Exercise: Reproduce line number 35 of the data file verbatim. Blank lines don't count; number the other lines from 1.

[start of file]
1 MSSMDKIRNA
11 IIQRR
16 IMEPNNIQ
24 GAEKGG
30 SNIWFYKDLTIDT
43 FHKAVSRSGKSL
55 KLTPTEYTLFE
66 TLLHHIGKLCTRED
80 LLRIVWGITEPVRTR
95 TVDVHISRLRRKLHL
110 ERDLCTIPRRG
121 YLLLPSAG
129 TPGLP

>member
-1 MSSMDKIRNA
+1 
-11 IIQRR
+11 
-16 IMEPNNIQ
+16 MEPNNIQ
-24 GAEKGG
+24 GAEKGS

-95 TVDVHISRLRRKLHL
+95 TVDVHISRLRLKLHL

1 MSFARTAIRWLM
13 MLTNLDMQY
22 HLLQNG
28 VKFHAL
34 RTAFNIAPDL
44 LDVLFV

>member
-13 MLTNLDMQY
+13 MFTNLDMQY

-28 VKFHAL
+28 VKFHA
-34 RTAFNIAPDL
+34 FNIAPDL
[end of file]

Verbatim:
+28 VKFHA